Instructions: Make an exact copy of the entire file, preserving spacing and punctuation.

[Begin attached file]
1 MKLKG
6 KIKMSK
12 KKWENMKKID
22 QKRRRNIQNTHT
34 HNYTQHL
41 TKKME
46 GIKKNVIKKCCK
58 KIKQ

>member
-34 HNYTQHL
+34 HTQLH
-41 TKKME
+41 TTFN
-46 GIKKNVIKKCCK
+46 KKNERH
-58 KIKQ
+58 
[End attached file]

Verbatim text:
1 MKLKG
6 KIKMSK
12 KKWENMKKID
22 QKRRRNIQNTHT
34 HNYTQHL
41 TKKME
46 GIKKNVIKKCCK
58 KIKQ

>member
-34 HNYTQHL
+34 HTQLH
-41 TKKME
+41 TTFN
-46 GIKKNVIKKCCK
+46 KKNERH
-58 KIKQ
+58 